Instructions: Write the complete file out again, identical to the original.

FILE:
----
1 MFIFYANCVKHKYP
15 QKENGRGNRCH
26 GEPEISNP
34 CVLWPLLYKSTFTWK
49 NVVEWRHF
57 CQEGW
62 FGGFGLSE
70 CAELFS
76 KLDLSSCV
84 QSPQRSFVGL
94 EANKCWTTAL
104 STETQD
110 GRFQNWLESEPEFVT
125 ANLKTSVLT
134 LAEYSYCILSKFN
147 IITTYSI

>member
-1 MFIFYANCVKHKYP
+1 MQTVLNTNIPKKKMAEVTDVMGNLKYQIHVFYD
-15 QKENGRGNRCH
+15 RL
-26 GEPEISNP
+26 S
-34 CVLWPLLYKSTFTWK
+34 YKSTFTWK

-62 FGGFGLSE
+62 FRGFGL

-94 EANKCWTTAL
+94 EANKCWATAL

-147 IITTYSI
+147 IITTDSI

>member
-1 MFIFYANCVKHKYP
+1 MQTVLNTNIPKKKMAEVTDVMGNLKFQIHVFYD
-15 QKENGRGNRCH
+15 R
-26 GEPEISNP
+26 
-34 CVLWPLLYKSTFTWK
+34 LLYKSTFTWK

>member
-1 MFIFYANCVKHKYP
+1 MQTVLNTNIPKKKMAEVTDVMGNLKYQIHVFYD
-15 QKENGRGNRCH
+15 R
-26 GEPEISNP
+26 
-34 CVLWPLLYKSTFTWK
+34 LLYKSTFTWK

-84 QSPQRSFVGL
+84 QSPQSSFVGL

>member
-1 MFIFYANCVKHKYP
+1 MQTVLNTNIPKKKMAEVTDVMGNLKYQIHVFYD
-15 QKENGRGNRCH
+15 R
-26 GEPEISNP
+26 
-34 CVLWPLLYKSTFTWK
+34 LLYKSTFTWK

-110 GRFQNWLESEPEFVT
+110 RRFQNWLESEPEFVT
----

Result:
1 MFIFYANCVKHKYP
15 QKENGRGNRCH
26 GEPEISNP
34 CVLWPLLYKSTFTWK
49 NVVEWRHF
57 CQEGW
62 FGGFGLSE
70 CAELFS
76 KLDLSSCV
84 QSPQRSFVGL
94 EANKCWTTAL
104 STETQD
110 GRFQNWLESEPEFVT
125 ANLKTSVLT
134 LAEYSYCILSKFN
147 IITTYSI

>member
-1 MFIFYANCVKHKYP
+1 MQTVLNTNIPKKKMAEVTDVMGNLKYQIHVFYD
-15 QKENGRGNRCH
+15 RL
-26 GEPEISNP
+26 S
-34 CVLWPLLYKSTFTWK
+34 YKSTFTWK

-62 FGGFGLSE
+62 FRGFGL

-94 EANKCWTTAL
+94 EANKCWATAL

-147 IITTYSI
+147 IITTDSI

>member
-1 MFIFYANCVKHKYP
+1 MQTVLNTNIPKKKMAEVTDVMGNLKFQIHVFYD
-15 QKENGRGNRCH
+15 R
-26 GEPEISNP
+26 
-34 CVLWPLLYKSTFTWK
+34 LLYKSTFTWK

>member
-1 MFIFYANCVKHKYP
+1 MQTVLNTNIPKKKMAEVTDVMGNLKYQIHVFYD
-15 QKENGRGNRCH
+15 R
-26 GEPEISNP
+26 
-34 CVLWPLLYKSTFTWK
+34 LLYKSTFTWK

-84 QSPQRSFVGL
+84 QSPQSSFVGL

>member
-1 MFIFYANCVKHKYP
+1 MQTVLNTNIPKKKMAEVTDVMGNLKYQIHVFYD
-15 QKENGRGNRCH
+15 R
-26 GEPEISNP
+26 
-34 CVLWPLLYKSTFTWK
+34 LLYKSTFTWK

-110 GRFQNWLESEPEFVT
+110 RRFQNWLESEPEFVT